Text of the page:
Offshoring Support Functions: Is It Working?

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The trends toward offshoring will continue to grow as wider ranges of sourcing options develop. However, an offshore help desk and support service is more successful when blended with both onshore and near-shore services. Jeff Lande, senior vice president at the Information Technology Association of America, (ITAA) said that most business process outsourcing (BPO) call center models are blended because it is valuable for companies to offer around-the-clock service and have different levels of expertise in different locations.


Because offshoring help desk and support functions is a viable option, experts stress to look before you leap. Organizations need to be more realistic about the benefits and challenges of offshoring this aspect of customer relationship management. According to Gartner Inc., a world provider of IT industry research and analysis, cost reduction alone is not a sufficient justification for outsourcing—revenue generation and customer service quality are also requirements.


“For most companies, the decision is not as black and white as to offshore or not to offshore,” Lande said. “Companies need to look at this (offshoring) as a maturing model, they need to consider certain aspects of offshoring, and they need to go into these contracts with their eyes wide open.”


Many offshore BPO vendors have grown rapidly over the past two years, and this rapid growth may be interrupting their customer service processes and, as a result, negatively affecting companies’ reputations. Companies should carefully consider a vendor’s record—especially that of its management team—whether it is located here in the United States or abroad.


Most companies outsource support functions, like inquiry logging and entitlement checking, because they require little, if any, verbal communication. “Offshoring is working in most business processes,” said Ron Muns, CEO and founder of the Help Desk Institute (HDI). “However, the most difficult are call centers, and that is because it really revolves around language and English neutralization issues. The most successful things to send overseas are things that require intelligent people and don’t require a lot of language.”


Language is considered a major obstacle when offshoring help desk and support functions, and because telephones are the most frequently used channel of support, such training is critical. Muns said that companies are not providing enough English training to offshore support centers.


“Training programs need to be better. Most companies use a five-week program to teach people English and American culture,” Muns said. “Can you really learn language and culture in five weeks? Because it is not that expensive, why don’t these companies jump the training to five months? I mean, who cares if the cost is $4,000 rather than $1,000.”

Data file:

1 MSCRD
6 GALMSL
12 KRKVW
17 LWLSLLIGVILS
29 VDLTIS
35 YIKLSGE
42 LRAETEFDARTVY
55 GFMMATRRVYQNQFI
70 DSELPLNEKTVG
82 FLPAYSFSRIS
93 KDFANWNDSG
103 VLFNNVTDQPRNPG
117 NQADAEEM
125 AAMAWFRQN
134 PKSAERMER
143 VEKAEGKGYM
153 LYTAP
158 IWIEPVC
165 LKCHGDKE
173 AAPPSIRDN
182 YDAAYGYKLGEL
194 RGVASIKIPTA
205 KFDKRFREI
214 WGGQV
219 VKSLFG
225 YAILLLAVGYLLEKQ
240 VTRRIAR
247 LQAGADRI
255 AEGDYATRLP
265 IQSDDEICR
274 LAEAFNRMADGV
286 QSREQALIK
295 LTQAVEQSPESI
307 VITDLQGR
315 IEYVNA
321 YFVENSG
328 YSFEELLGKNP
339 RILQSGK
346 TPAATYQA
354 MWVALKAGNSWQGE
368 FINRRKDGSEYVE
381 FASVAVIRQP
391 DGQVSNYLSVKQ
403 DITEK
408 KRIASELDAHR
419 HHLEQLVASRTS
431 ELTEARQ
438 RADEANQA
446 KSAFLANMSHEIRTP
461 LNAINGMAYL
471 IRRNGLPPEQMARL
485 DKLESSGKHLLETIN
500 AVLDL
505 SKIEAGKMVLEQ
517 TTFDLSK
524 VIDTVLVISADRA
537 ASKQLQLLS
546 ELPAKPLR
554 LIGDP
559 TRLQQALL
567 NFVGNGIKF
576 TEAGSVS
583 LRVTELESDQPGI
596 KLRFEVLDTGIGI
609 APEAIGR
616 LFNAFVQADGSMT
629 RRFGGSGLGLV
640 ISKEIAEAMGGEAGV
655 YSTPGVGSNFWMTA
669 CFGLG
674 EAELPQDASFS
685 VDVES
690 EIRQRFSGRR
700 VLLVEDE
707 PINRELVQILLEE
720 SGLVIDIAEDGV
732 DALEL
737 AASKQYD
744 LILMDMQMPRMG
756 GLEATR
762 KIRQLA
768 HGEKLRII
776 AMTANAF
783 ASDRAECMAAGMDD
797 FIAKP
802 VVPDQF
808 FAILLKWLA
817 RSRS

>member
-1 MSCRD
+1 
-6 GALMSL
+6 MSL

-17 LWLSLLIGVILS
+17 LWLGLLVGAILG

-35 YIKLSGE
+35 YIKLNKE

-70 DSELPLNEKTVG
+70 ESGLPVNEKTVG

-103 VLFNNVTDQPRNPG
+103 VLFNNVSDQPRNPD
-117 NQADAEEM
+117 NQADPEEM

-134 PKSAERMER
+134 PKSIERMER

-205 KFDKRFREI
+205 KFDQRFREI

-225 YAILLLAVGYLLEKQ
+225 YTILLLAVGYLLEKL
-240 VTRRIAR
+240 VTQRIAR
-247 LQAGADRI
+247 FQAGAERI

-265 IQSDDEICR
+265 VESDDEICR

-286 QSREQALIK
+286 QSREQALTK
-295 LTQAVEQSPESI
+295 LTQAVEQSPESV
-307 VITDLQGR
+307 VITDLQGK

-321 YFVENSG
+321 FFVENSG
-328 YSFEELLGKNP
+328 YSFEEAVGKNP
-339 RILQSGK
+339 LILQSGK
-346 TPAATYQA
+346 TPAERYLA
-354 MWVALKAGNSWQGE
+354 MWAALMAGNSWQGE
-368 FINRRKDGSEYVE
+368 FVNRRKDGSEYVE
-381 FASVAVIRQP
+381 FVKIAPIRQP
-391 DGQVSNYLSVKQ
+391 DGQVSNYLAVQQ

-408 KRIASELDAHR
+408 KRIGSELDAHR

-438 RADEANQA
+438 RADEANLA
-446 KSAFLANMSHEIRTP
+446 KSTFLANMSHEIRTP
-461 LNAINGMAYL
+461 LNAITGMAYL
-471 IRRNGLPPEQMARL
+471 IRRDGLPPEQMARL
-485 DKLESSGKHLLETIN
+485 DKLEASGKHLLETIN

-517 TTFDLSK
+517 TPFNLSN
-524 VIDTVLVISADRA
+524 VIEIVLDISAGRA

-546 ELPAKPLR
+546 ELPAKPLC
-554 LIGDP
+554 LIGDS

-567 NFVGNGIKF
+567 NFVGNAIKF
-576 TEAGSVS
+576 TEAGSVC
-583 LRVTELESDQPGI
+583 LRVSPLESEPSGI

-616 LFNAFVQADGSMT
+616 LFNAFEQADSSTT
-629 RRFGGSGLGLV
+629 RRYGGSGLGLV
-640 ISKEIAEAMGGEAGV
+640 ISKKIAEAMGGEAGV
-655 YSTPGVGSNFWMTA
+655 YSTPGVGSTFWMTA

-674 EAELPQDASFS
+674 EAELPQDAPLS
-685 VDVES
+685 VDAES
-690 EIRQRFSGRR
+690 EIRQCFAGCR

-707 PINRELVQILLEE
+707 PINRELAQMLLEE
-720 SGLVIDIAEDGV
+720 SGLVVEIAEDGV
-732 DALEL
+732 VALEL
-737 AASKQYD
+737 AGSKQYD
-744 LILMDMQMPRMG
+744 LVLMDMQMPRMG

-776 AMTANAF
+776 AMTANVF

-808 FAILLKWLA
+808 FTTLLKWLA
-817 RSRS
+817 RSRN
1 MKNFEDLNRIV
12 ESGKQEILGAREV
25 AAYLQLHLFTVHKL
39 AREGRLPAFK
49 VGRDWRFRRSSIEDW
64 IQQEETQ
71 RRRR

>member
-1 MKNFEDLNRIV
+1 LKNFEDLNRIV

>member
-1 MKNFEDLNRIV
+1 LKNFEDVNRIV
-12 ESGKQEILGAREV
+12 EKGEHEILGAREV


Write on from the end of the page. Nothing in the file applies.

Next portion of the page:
Organizations utilize many channels of support other than telephones, such as e-mail, chat, fax, walk-up, letters, etc. Both Muns and Lande agreed that language can be an issue, but it is ultimately an organization’s responsibility to decide whether language barriers or accents will affect customer service.


“The client that is buying these services—whether it is onshore, near-shore or offshore—has responsibility to its customers to monitor the performance of its vendors and to insist on changes if the level of customer service is not being met,” Lande said. ”But, you and I both have probably called tons of call centers and ended up overseas or onshore and had no idea of whether the person we were chatting with was from the United States or from 10,000 miles away.”


According to Muns, online chat support is a successful function to offshore. “A lot of companies have several chat supports in several parts of the world, and the group with highest satisfaction area is India because you don’t hear the dialect and some of the language problems,” Muns said. “And if the chat associate is unable to resolve a problem with the chat, then he or she will be transferred to speak with someone in the United States.”


Cost is perhaps the biggest issue regarding offshoring. The initial buy-in cost to transfer services offshore or to a different location onshore can be significant. Although companies are saving money, Muns believes only larger companies are truly reaping the benefits of offshore labor costs.


“In order to offshore a function, companies need a certain volume of work before it is even plausible,” he said. “It is not attractive for smaller companies because of the overhead associated with doing it, the management process of flying people back and forth, and you don’t relinquish management solvability.”


Recent Gartner research suggests that the main processes of customer service and support will remain located in, or near, target markets through 2008. However, in today’s global and competitive marketplace, offshoring some business functions may become necessary in the near future. So understanding what type of support model works best for your organization—whether offshore, near-shore, onshore or a blended model—is important to meet the evolving needs of your customers.


–Cari McLean, Associate Editor,

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